Need Better Hires? Pay Attention to These 7 Little Things on a Resume

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11 Jan 2022
5 min read

If you’re hiring, chances are good you’ll be perusing dozens of resumes looking for that shining beacon, or at least a diamond in the rough. Sure, education, a solid work history, and experience in your industry will grab your attention. 

Those aren’t the only things you need to consider.

Finding the best new hire for your open position, and avoiding costly hiring mistakes, takes more effort than hitting a resume’s high notes. Hiring managers can glean additional intel by looking at other, less obvious things that resumes tell you about a job candidate. Not reviewing the resumes you receive is one of the most costly mistakes you should avoid during the hiring process

If you need stronger hires, pay attention to these 7 things on a resume. 

Related Article: Why Compassionate Leadership Can Decrease Your Company’s Turnover

#1: Don’t Start with the Resume

Look at the cover letter first to deduce if the candidate is well-qualified for your position. If a person doesn’t send a cover, they miss a big chance to highlight some of their most sellable features. 

In today’s market, let’s be honest, most candidates do not send over cover letters. If candidates skip the cover letter, can you count on them to be detail-oriented? Go the extra mile? Take advantage of every opportunity.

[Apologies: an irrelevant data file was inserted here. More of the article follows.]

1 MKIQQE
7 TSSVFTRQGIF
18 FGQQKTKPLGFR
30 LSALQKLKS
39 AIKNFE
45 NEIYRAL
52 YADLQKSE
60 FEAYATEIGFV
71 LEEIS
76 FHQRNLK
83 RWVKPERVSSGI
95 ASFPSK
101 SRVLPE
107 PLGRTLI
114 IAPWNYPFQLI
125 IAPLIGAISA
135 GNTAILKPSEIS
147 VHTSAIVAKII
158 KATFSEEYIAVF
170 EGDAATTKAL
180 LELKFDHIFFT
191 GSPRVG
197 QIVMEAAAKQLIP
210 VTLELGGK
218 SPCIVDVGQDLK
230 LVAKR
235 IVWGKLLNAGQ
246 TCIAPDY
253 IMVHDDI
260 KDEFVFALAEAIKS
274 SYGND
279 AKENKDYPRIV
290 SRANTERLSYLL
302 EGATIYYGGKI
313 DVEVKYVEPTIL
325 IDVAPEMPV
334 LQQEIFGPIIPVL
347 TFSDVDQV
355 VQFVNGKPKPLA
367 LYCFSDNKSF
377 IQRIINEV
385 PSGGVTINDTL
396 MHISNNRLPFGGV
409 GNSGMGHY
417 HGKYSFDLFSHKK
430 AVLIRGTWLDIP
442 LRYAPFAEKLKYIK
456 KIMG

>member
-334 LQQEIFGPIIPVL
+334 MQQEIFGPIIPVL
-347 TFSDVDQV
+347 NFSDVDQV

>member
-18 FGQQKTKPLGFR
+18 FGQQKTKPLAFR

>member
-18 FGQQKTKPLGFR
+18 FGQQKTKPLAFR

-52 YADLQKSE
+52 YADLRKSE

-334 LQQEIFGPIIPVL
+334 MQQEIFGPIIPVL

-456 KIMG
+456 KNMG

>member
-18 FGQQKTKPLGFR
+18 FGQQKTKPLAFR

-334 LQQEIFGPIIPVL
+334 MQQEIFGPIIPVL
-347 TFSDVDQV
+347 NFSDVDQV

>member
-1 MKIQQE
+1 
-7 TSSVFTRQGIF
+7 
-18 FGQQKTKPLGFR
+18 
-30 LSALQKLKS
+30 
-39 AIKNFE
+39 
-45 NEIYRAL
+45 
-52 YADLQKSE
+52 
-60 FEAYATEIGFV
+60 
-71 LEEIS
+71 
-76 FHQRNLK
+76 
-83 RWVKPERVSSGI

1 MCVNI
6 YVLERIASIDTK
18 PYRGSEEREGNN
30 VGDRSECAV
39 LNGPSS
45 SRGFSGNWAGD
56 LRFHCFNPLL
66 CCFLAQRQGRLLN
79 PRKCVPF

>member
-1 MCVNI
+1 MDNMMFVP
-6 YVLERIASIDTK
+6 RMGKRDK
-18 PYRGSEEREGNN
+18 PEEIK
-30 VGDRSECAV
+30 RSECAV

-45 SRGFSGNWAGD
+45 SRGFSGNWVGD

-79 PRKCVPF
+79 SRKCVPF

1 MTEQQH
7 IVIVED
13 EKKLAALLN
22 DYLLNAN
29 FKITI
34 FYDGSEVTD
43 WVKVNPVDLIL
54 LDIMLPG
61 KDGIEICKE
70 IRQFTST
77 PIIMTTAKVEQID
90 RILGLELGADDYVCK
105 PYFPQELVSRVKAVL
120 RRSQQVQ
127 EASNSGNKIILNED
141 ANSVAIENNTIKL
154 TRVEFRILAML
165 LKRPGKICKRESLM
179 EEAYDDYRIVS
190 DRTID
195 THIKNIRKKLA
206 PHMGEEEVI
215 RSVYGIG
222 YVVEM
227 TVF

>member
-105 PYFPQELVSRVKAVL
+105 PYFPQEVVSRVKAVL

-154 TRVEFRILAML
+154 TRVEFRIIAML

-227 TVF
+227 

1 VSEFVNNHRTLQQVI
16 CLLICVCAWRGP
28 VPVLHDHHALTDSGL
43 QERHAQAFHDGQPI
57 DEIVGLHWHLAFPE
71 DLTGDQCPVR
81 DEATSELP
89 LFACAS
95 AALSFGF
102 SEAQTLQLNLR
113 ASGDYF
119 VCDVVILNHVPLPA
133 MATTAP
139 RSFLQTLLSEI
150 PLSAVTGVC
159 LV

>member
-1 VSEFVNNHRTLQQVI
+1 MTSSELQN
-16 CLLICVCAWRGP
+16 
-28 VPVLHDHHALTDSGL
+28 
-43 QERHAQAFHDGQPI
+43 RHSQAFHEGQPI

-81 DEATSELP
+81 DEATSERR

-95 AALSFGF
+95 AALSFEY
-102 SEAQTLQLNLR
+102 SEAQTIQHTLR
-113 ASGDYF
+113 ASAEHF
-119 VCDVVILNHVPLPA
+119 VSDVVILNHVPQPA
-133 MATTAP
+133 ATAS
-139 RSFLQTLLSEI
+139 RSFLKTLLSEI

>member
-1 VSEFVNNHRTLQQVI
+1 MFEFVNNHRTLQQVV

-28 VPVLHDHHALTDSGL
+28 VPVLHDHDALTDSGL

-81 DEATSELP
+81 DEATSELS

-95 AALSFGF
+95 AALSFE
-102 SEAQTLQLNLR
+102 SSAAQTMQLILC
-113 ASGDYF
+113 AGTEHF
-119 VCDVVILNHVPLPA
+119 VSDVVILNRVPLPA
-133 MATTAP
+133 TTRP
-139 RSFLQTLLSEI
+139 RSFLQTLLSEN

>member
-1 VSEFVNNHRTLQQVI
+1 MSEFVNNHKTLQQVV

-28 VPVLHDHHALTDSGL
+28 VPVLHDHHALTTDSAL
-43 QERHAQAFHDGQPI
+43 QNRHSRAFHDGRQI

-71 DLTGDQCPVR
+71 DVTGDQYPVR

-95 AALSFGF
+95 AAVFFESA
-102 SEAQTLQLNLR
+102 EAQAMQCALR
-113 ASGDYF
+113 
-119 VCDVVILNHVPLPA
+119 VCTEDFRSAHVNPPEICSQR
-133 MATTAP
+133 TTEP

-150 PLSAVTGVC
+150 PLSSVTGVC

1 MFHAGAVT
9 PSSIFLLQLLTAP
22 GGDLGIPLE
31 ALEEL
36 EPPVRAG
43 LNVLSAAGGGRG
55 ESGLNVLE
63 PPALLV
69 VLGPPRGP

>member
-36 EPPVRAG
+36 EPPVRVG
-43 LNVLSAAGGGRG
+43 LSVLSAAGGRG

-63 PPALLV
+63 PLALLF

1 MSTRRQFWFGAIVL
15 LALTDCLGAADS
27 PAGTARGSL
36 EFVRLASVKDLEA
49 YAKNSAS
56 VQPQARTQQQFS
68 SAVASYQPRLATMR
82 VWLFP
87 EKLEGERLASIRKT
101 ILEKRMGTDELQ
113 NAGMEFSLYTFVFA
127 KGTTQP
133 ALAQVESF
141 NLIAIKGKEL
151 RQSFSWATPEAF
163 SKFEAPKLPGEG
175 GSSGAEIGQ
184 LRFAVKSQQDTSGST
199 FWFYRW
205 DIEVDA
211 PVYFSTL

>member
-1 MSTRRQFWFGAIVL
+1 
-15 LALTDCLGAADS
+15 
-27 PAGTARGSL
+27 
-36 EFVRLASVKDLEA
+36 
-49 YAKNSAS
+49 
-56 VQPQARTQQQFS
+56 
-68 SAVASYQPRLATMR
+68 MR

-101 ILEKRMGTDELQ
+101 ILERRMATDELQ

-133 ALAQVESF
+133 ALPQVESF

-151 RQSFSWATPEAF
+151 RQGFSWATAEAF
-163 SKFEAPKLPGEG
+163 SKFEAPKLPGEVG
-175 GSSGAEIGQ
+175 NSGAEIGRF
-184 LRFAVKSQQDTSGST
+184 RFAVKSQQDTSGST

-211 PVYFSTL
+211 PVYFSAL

For the cover letters you do receive, read them thoroughly. It’s a chance to get to know the candidate and their experience. Pay attention to the highlights and accomplishments. Those offer insight into their ability to handle your job. Note the mention of additional skill sets as well. 

#2: Overall look and feel

Before you read the resume, look at the formatting, layout, and design features. Did the candidate take the time to make it look professional and easy to read? Or is it jumbled and unorganized? 

These days, it’s cheap and easy for someone looking for a job to use a template they can find online within minutes. There’s no good excuse for a disorganized, badly-laid-out resume. If candidates don’t take the time to lay out their resumes (which is an important first impression) well, how can you count on them to organize their workloads, be dependable, and stay on task? 

#3: Specific tasks and experience

Now it’s time to dive into the meaty portion of the resume. Yes, you already know that you need to look at their education and experience. But, you also need to dig into specific responsibilities they’ve handled and tasks they’ve completed. 

In this section, write off the vague fluff. Try to find specific information that helps you decide if the person is the right one for your open role. For example, if it’s client-facing, does the resume mention experience handling problem resolution? The bottom line is that you need to look beyond the claim to the provided evidence. 

This is why the next point is critical:

#4: Measurable results

Give a candidate points for highlighting measurable results. “Increased by 30%”, “finished 99.5% of projects by the deadline”, or “placed in the top 3%” are examples of helpful, insightful information that should drive your interviewing choices.